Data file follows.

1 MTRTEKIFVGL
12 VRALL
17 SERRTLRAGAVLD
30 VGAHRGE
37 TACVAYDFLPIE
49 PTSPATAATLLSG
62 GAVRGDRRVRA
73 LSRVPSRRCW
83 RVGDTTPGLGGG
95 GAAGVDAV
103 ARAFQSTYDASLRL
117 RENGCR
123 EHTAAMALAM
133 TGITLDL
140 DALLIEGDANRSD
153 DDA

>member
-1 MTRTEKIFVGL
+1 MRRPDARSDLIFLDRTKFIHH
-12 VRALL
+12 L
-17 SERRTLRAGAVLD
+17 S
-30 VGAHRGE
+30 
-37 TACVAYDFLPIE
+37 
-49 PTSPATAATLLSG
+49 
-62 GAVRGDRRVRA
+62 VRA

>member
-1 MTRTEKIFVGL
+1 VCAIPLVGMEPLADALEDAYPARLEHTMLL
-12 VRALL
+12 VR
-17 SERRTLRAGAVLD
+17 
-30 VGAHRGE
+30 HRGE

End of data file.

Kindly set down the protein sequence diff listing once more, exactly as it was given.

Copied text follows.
1 MTRTEKIFVGL
12 VRALL
17 SERRTLRAGAVLD
30 VGAHRGE
37 TACVAYDFLPIE
49 PTSPATAATLLSG
62 GAVRGDRRVRA
73 LSRVPSRRCW
83 RVGDTTPGLGGG
95 GAAGVDAV
103 ARAFQSTYDASLRL
117 RENGCR
123 EHTAAMALAM
133 TGITLDL
140 DALLIEGDANRSD
153 DDA

>member
-1 MTRTEKIFVGL
+1 MRRPDARSDLIFLDRTKFIHH
-12 VRALL
+12 L
-17 SERRTLRAGAVLD
+17 S
-30 VGAHRGE
+30 
-37 TACVAYDFLPIE
+37 
-49 PTSPATAATLLSG
+49 
-62 GAVRGDRRVRA
+62 VRA

>member
-1 MTRTEKIFVGL
+1 VCAIPLVGMEPLADALEDAYPARLEHTMLL
-12 VRALL
+12 VR
-17 SERRTLRAGAVLD
+17 
-30 VGAHRGE
+30 HRGE